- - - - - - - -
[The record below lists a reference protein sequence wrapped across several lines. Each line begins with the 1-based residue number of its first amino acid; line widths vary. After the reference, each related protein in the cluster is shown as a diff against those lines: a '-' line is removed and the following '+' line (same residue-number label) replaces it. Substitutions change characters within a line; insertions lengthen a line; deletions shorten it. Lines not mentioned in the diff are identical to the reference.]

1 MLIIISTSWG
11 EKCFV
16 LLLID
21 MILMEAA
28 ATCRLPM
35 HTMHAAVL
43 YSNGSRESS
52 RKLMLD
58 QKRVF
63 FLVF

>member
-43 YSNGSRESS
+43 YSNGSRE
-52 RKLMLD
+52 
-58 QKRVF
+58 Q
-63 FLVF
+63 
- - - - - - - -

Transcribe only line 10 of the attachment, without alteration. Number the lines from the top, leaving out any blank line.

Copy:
58 QKRVF